19. Intergalactic stars in the Fornax Cluster

    E-Print Network [OSTI]

    Tom Theuns; S. J. Warren

    1996-09-10

    We have identified ten candidate intergalactic planetary nebulae in the Fornax galaxy cluster. These objects were found during observations in 1992 and 1993 in three fields chosen well away from any Fornax galaxy at 15 arcmin, 30 arcmin, and 45 arcmin from the centre of Fornax. We used the usual method of blinking images taken in a narrow OIII filter, with images taken in an adjacent broad filter. The measured fluxes in the narrow, broad, and I bands are consistent with these unresolved objects being planetary nebulae immersed in an intergalactic population of stars. Such a population is expected to arise as a consequence of tidal encounters between galaxies, and our findings strengthen the case for the existence of such tidal debris. The confirmation of some or all of these ten candidates as planetary nebulae would imply that intergalactic stars constitute a substantial fraction of all the stars in Fornax, up to an estimated 40 per cent. Intergalactic planetary nebulae could prove useful in probing the underlying cluster potential, since they would be far more abundant than galaxies. We discuss possible contamination of the sample by emission-line galaxies, but conclude that planetary nebulae is the most likely identification for the detected objects. keywords: intergalactic medium-- galaxies: interactions -- planetary nebulae: general -- clusters: individual: Fornax

  20. Massive Stars in the W33 Giant Molecular Complex

    E-Print Network [OSTI]

    Messineo, Maria; Figer, Donald F; Kudritzki, Rolf-Peter; Najarro, Francisco; Rich, R Michael; Menten, Karl M; Ivanov, Valentin D; Valenti, Elena; Trombley, Christine; Chen, C -H Rosie; Davies, Ben

    2015-01-01

    Rich in HII regions, giant molecular clouds are natural laboratories to study massive stars and sequential star formation. The Galactic star forming complex W33 is located at l=~12.8deg and at a distance of 2.4 kpc, has a size of ~10 pc and a total mass of (~0.8 - ~8.0) X 10^5 Msun. The integrated radio and IR luminosity of W33 - when combined with the direct detection of methanol masers, the protostellar object W33A, and protocluster embedded within the radio source W33 main - mark the region out as a site of vigorous ongoing star formation. In order to assess the long term star formation history, we performed an infrared spectroscopic search for massive stars, detecting for the first time fourteen early-type stars, including one WN6 star and four O4-7 stars. The distribution of spectral types suggests that this population formed during the last ~2-4 Myr, while the absence of red supergiants precludes extensive star formation at ages 6-30 Myr. This activity appears distributed throughout the region and does ...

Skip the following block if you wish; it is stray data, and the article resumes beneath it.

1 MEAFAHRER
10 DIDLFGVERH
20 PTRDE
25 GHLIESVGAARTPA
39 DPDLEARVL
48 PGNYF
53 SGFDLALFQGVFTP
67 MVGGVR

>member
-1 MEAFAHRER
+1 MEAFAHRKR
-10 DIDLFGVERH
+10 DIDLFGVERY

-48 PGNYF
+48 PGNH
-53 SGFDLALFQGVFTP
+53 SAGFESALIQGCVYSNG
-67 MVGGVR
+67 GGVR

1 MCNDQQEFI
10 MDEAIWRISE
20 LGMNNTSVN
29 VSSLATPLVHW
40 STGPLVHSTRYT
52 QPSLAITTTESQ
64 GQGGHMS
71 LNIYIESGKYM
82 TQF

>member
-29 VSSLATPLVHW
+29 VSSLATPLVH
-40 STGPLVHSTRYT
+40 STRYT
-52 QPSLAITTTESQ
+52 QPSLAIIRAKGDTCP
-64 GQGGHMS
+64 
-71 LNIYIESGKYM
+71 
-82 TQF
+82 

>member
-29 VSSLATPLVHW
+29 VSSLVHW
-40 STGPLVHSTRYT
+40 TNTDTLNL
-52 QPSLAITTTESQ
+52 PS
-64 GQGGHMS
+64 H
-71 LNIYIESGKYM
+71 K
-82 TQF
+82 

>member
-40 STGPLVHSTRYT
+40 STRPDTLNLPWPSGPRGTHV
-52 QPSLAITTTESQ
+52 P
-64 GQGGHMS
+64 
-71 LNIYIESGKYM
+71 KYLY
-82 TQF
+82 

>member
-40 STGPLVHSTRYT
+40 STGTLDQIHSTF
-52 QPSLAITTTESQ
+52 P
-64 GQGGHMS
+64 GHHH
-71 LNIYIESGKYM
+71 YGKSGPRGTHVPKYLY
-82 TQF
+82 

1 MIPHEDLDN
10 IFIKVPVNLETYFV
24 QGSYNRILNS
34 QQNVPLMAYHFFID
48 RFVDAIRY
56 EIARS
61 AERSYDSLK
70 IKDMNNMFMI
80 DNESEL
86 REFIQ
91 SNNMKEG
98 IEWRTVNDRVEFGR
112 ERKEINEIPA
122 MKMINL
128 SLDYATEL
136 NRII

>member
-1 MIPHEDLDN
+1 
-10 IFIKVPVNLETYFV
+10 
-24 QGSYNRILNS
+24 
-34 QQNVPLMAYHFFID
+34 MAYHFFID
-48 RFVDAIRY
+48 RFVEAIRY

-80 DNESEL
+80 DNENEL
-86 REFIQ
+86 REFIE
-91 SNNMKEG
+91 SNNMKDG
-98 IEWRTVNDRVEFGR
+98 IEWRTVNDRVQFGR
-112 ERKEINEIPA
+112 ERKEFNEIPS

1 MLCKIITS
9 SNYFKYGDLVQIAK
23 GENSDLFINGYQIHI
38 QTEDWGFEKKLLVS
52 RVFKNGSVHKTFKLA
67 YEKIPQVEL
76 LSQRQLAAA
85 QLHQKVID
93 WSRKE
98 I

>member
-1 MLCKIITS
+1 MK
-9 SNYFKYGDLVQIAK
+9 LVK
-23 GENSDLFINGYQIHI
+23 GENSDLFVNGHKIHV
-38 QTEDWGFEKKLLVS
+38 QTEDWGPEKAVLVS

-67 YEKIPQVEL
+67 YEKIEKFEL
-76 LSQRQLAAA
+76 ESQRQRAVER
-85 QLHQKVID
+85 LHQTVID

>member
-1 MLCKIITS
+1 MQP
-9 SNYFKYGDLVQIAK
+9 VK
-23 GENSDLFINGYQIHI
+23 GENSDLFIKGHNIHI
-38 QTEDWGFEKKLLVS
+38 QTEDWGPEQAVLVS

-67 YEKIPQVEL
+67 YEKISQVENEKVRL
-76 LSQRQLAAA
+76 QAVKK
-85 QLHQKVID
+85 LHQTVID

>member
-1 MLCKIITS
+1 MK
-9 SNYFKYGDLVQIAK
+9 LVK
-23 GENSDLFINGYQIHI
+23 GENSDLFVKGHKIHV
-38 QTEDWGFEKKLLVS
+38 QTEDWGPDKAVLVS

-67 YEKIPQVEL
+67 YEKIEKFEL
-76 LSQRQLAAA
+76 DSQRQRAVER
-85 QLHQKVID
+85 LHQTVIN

1. Neutron-capture nucleosynthesis in the first stars

    SciTech Connect (OSTI)

    Roederer, Ian U. [Department of Astronomy, University of Michigan, 500 Church Street, Ann Arbor, MI 48109 (United States); Preston, George W.; Thompson, Ian B.; Shectman, Stephen A. [Carnegie Observatories, 813 Santa Barbara Street, Pasadena, CA 91101 (United States); Sneden, Christopher, E-mail: iur@umich.edu [Department of Astronomy, University of Texas at Austin, 1 University Station C1400, Austin, TX 78712 (United States)

    2014-04-01